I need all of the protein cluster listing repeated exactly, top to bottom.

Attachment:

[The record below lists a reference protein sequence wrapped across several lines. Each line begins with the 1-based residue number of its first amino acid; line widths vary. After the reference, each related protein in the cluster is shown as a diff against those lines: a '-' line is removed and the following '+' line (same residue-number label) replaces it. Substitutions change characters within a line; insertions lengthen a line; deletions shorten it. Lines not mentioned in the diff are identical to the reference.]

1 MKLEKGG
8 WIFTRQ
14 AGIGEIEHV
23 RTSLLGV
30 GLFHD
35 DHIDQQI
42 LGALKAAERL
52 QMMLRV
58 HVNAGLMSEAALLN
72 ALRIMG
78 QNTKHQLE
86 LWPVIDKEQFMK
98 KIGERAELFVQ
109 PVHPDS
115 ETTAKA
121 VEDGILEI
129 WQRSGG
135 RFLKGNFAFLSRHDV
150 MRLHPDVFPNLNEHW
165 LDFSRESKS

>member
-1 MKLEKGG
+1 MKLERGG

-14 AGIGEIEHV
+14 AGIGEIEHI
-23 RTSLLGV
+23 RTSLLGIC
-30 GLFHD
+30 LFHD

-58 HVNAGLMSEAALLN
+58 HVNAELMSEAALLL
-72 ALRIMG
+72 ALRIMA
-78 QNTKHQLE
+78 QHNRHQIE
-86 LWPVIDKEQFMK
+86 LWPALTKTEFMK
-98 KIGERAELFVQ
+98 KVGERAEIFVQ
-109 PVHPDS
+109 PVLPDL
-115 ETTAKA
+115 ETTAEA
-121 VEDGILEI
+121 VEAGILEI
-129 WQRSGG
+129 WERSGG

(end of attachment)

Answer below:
[The record below lists a reference protein sequence wrapped across several lines. Each line begins with the 1-based residue number of its first amino acid; line widths vary. After the reference, each related protein in the cluster is shown as a diff against those lines: a '-' line is removed and the following '+' line (same residue-number label) replaces it. Substitutions change characters within a line; insertions lengthen a line; deletions shorten it. Lines not mentioned in the diff are identical to the reference.]

1 MKLEKGG
8 WIFTRQ
14 AGIGEIEHV
23 RTSLLGV
30 GLFHD
35 DHIDQQI
42 LGALKAAERL
52 QMMLRV
58 HVNAGLMSEAALLN
72 ALRIMG
78 QNTKHQLE
86 LWPVIDKEQFMK
98 KIGERAELFVQ
109 PVHPDS
115 ETTAKA
121 VEDGILEI
129 WQRSGG
135 RFLKGNFAFLSRHDV
150 MRLHPDVFPNLNEHW
165 LDFSRESKS

>member
-1 MKLEKGG
+1 MKLERGG

-14 AGIGEIEHV
+14 AGIGEIEHI
-23 RTSLLGV
+23 RTSLLGIC
-30 GLFHD
+30 LFHD

-58 HVNAGLMSEAALLN
+58 HVNAELMSEAALLL
-72 ALRIMG
+72 ALRIMA
-78 QNTKHQLE
+78 QHNRHQIE
-86 LWPVIDKEQFMK
+86 LWPALTKTEFMK
-98 KIGERAELFVQ
+98 KVGERAEIFVQ
-109 PVHPDS
+109 PVLPDL
-115 ETTAKA
+115 ETTAEA
-121 VEDGILEI
+121 VEAGILEI
-129 WQRSGG
+129 WERSGG